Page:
Democratic members of the House Committee on Energy and Commerce have opened an investigation into the National Security Agency's clandestine wiretapping and surveillance program, and what role major telecom companies may have played in assisting the NSA.
Committee chair John Dingell (D-MI), Telecommunications Subcommittee chair Ed Markey (D-MA), and Oversight Subcommittee chair Bart Stupak (D-MI) sent letters to AT&T, Verizon, and Qwest, asking them to provide information on what customer information they may have provided the NSA, whether or not their efforts complied with the law, and if the government offered them immunity from lawsuits.
"We are eager to understand the process by which telecommunications carriers release customer records," reads the letter to AT&T CEO Randall Stephenson, "as well as the extent of reported efforts by government agencies to obtain information about customers, including their call records and data reflecting their Internet use."
Our government certainly has a responsibility to protect us from terrorism and threats to our national security, but that does not provide the government carte blanche to listen in on citizens calls, Stupak said in a statement.
I will be interested to learn what leverage, pressure and arguments the Administration used in persuading these telecommunications carriers to release customers proprietary information.
The committee also solicited comment on the government's increasing usage of measures such as "national security letters" to obtain personal and financial information from American citizens, even if they are not part of a criminal investigation.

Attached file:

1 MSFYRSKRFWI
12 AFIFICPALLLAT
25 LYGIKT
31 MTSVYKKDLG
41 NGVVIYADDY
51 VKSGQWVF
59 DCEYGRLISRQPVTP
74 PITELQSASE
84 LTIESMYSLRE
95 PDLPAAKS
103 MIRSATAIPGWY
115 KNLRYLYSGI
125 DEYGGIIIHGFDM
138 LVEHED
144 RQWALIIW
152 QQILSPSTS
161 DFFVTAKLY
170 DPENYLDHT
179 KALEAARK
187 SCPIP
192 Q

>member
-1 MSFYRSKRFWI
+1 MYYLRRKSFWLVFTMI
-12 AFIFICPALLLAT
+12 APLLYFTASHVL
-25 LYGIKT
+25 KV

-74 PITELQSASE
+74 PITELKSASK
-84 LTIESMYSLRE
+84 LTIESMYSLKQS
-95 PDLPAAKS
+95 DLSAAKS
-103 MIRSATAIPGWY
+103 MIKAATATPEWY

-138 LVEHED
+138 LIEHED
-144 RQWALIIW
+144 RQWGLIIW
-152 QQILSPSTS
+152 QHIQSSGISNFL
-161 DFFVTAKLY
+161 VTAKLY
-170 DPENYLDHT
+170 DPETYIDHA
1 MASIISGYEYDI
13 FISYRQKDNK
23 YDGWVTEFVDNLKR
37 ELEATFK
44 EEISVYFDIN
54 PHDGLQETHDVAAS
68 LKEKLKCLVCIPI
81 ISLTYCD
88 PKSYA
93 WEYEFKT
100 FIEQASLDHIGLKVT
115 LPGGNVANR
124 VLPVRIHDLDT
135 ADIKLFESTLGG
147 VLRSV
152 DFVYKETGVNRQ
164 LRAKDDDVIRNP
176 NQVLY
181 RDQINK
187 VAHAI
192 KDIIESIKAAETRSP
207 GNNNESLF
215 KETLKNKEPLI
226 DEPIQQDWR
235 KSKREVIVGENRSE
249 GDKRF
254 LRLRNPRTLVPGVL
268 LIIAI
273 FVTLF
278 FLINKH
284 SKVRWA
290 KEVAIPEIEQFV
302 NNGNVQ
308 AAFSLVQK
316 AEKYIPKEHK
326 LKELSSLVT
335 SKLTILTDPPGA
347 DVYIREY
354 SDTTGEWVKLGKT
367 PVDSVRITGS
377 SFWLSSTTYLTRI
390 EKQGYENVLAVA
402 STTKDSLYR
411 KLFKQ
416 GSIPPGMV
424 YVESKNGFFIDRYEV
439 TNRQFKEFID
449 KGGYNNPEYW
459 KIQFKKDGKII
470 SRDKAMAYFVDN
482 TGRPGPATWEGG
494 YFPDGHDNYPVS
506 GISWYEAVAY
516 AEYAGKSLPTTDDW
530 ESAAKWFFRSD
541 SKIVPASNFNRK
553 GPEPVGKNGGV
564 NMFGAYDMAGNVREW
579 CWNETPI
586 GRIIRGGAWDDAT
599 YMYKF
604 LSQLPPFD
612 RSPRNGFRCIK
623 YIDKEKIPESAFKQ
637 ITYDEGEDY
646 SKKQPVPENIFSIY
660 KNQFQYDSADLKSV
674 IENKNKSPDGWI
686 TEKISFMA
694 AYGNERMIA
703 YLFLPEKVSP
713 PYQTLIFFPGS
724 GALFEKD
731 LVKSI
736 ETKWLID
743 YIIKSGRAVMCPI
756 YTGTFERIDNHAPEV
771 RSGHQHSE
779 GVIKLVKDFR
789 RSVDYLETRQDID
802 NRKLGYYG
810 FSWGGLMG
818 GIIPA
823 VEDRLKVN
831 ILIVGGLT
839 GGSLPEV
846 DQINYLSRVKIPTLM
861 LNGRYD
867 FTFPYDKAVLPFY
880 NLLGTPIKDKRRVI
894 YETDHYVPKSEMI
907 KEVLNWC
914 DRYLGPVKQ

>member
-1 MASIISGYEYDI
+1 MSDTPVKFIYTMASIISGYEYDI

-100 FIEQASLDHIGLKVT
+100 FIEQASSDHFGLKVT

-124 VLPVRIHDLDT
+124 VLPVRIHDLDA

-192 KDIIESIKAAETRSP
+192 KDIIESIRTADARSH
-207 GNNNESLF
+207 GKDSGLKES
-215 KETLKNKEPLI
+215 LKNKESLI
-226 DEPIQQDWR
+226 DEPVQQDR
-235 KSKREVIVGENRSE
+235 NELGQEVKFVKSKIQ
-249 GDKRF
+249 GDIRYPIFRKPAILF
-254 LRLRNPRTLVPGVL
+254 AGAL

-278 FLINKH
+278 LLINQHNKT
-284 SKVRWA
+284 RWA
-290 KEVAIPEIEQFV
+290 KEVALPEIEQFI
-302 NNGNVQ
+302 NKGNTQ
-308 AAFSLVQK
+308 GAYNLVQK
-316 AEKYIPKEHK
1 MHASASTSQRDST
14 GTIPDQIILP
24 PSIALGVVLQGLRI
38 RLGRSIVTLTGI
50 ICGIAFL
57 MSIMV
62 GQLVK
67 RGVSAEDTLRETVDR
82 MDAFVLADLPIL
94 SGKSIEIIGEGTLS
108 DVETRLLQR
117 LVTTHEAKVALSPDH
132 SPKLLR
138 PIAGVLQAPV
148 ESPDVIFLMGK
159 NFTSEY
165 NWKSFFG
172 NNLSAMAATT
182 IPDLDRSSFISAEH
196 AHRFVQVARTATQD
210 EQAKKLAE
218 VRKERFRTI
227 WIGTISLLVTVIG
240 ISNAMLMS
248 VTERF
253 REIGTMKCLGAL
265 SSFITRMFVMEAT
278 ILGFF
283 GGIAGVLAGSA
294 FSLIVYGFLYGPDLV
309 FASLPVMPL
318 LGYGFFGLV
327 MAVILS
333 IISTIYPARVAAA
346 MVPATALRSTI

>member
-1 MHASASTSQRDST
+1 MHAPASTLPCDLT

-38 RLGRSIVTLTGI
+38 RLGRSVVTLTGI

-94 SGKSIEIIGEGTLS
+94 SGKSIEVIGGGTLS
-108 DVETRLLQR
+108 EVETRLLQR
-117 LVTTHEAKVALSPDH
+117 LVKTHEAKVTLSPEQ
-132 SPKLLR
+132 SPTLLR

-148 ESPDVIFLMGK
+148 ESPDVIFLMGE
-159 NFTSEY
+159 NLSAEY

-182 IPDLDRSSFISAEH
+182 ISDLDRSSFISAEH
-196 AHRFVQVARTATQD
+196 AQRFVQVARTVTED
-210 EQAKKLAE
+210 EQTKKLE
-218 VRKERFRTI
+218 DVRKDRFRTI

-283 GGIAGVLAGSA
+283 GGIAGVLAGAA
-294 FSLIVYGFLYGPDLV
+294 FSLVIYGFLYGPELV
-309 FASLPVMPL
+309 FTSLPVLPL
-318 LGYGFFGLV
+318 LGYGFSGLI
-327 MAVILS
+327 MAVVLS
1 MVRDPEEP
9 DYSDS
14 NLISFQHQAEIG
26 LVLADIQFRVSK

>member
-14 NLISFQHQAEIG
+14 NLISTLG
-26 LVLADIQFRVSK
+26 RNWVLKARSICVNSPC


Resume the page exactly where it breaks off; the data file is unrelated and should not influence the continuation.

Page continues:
Copies of the letters were sent to civil rights and privacy groups such as the American Civil Liberties Union and the Electronic Privacy Information Center. Republican members of the Commerce Committee did not sign the letters, but were provided copies.
The ongoing saga of the warrantless surveillance program has proven to be a perennial headache for the Bush administration and the telecom companies alleged to have assisted the NSA. Since the full scope of the program was revealed in 2005, Verizon flatly denied its participation in the program, Qwest claimed it declined to participate, and AT&T refused to comment, citing national security concerns.
The revelation of the program has led to a series of lawsuits against the NSA and the companies accused of assisting it, chiefly AT&T and Verizon, for violating the national Foreign Intelligence Surveillance Act (FISA), which governs the usage of wiretaps and surveillance for national security investigations, and requires compliance with the Fourth Amendment's injunctions against warrantless search and seizure.
Although the White House initially claimed the surveillance program did not fall under FISA authority and asking for warrants would take too long, former Attorney General Alberto Gonzalez abruptly reversed course in January 2007, and said the program would be placed under the overview of the Foreign Intelligence Surveillance Court (FISC), which administers FISA warrant requests.
The White House quickly pushed Congress to pass legislation legalizing the program, and Congress passed the "Protect America Act" in late July, which temporarily authorizes the program to continue for six months. After facing heavy criticism from civil liberties organizations over the Act's passage, Congressional Democrats have promised to reassess the program when the Act's temporary authority expires.
FISC then told the White House that it had to respond to a request from the ACLU to provide more information on the warrantless surveillance program.
Director of National Intelligence Mike McConnell admitted in an interview with the El Paso Times that major telecom carriers aided the NSA in the surveillance program, though he did not identify specific companies. McConnell said that the companies required immunity from lawsuits, or they would suffer severe financial hardship from damages if the cases were found in the plaintiffs' favor. McConnell has said he plans to push Congress to add blanket immunity from lawsuits for the telecom companies to any revisions of the Protect America Act.